1. Bill,
    I am not sure any of this will make any sense to you as I do not have your gifts, nor verbal tool box.
    It has not been so long in the scheme of things, that I held the hand of one of my best friends as he died. I got out of the way of the nursing staff, and went into the hall. Only a few hours earlier we had talked about this, what we meant to each other, and that he was ready if the Grim Reaper had him on his list of pickups.
    A few years later I held another friend as he lay dying of bone cancer, and helped walk him towards those veils. He had reached the points where few things mattered except for friends, his wife and his son. It was not easy to reach this point, but early in the morning, when my husband and I finally slept in our own bed together for the first time in weeks, he crossed over.
    Now, you may sarcastically ask, what do any, or either of these have to do with you. They had time, time to adjust and time to be angry. They had notice. I could be wrong but I don’t think you had the time to process all that was happening to you. You went in the hospital for a procedure that was suppose to fix a moderate problem. In the middle of all of this the bargain we make with a situation changes and we are left angry because this was ” not the deal we made.” You were fighting for your life, and more time. In that, there is often anger, frustration, and the feeling that not everyone is feeling the urgency that you are feeling. I am sure your dear wife and the nurse in question, have seen similar before, and noticed the symptoms; just the same as I knew when my daughter was going through Transition when she was in delivery. It is something you recognize when you see it. It is part of the human condition when we are at our most fragile. I am sure that they will readily forgive you for being human; you will only have to ask.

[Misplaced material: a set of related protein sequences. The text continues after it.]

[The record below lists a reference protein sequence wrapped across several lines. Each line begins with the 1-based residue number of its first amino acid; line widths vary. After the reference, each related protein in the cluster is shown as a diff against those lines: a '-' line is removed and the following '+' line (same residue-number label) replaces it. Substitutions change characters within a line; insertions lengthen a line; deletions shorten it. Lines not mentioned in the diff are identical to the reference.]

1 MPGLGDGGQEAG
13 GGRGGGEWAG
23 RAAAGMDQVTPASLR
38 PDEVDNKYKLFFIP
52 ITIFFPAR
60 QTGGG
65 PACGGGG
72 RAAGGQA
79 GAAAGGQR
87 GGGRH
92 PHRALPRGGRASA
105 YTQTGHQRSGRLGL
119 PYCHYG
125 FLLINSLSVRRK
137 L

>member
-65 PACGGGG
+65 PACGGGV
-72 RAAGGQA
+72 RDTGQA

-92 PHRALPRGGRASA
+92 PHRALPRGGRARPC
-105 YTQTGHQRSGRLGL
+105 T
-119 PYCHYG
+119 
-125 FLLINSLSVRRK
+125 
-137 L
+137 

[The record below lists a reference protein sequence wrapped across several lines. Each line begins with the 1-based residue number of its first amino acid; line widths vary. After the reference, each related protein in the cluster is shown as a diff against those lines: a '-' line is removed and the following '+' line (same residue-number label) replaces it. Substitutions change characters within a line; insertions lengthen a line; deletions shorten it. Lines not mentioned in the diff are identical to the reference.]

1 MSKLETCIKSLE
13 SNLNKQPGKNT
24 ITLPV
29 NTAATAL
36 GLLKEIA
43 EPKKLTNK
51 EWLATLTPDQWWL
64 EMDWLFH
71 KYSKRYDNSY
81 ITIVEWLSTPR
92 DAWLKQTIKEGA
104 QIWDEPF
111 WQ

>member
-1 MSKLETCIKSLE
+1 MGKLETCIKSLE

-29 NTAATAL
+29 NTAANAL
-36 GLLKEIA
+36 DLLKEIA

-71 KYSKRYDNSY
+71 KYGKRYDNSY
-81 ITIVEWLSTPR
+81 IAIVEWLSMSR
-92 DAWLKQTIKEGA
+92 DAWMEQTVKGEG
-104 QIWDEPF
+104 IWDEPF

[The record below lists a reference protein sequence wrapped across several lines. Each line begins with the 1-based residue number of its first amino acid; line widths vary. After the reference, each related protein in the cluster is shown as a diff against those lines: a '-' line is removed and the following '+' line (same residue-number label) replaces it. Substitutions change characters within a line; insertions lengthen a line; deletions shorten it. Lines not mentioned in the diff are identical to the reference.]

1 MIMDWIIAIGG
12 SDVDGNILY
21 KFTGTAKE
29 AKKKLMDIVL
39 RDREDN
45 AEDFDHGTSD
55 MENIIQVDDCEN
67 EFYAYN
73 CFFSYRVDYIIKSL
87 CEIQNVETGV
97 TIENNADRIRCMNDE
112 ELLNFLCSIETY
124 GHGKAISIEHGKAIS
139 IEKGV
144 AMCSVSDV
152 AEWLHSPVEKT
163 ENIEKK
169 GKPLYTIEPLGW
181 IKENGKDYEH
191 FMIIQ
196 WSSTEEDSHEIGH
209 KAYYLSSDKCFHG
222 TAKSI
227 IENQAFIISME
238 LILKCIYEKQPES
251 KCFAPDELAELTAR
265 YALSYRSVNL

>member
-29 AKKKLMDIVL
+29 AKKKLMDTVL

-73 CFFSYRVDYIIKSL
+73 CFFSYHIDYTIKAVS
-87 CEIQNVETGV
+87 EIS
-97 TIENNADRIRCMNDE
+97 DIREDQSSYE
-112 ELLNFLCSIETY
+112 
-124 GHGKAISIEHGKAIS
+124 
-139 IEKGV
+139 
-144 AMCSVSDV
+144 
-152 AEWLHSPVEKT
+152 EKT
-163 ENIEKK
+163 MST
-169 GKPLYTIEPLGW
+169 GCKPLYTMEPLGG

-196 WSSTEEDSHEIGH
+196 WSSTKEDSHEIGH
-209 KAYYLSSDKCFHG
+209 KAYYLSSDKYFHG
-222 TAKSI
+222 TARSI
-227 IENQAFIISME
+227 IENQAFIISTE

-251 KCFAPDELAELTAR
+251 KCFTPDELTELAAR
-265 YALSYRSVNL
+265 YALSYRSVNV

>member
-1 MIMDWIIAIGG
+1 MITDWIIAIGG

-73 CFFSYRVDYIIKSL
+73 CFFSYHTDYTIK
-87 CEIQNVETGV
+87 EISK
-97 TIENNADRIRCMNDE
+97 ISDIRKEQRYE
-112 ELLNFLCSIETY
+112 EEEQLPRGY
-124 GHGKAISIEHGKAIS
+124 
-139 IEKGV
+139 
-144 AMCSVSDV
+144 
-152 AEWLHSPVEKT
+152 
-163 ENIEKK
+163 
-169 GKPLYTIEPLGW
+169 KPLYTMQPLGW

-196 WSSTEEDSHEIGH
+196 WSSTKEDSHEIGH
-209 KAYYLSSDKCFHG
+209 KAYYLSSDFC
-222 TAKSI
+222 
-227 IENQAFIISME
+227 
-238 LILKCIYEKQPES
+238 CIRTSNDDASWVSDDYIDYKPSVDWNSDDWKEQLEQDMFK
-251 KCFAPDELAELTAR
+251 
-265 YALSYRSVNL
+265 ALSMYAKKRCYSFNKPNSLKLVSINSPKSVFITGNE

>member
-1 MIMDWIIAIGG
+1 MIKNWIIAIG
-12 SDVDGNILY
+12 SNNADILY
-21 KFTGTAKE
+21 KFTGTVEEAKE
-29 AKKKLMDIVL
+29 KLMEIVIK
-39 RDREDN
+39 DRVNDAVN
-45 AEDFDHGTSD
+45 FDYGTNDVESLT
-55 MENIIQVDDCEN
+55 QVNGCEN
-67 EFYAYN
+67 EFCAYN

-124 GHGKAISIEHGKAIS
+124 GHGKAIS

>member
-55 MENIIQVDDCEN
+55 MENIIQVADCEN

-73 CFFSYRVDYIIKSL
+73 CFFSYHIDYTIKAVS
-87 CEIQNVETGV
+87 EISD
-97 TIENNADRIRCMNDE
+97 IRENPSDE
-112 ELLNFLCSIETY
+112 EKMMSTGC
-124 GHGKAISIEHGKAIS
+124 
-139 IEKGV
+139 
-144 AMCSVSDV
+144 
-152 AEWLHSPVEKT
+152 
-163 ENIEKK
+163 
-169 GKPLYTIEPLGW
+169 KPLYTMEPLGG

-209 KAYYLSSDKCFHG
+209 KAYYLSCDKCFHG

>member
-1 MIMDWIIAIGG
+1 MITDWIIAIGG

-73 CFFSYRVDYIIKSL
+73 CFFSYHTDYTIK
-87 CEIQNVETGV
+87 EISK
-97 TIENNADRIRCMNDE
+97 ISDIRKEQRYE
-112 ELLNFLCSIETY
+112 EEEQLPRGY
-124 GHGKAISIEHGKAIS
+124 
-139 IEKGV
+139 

By the way, we are thankful you have survived your walk through the shadow, and hope your time in the sunshine is long and happy.

    • Ginger –
      Thank you very much. You are very kind. When I apologized to Kelly I was so ashamed I could barely force the words out.